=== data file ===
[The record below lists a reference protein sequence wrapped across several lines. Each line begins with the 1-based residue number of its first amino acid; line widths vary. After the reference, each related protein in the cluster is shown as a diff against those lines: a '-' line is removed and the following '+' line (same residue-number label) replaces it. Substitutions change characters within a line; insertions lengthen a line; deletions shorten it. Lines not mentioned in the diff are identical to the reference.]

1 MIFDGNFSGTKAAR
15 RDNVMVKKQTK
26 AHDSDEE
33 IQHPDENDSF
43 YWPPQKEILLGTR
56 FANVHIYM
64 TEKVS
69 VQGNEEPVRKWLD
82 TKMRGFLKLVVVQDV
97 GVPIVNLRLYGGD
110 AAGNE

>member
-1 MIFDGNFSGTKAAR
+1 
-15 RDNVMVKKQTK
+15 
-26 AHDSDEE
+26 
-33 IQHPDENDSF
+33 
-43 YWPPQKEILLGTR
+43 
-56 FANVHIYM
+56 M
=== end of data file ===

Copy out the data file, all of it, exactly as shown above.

[The record below lists a reference protein sequence wrapped across several lines. Each line begins with the 1-based residue number of its first amino acid; line widths vary. After the reference, each related protein in the cluster is shown as a diff against those lines: a '-' line is removed and the following '+' line (same residue-number label) replaces it. Substitutions change characters within a line; insertions lengthen a line; deletions shorten it. Lines not mentioned in the diff are identical to the reference.]

1 MIFDGNFSGTKAAR
15 RDNVMVKKQTK
26 AHDSDEE
33 IQHPDENDSF
43 YWPPQKEILLGTR
56 FANVHIYM
64 TEKVS
69 VQGNEEPVRKWLD
82 TKMRGFLKLVVVQDV
97 GVPIVNLRLYGGD
110 AAGNE

>member
-1 MIFDGNFSGTKAAR
+1 
-15 RDNVMVKKQTK
+15 
-26 AHDSDEE
+26 
-33 IQHPDENDSF
+33 
-43 YWPPQKEILLGTR
+43 
-56 FANVHIYM
+56 M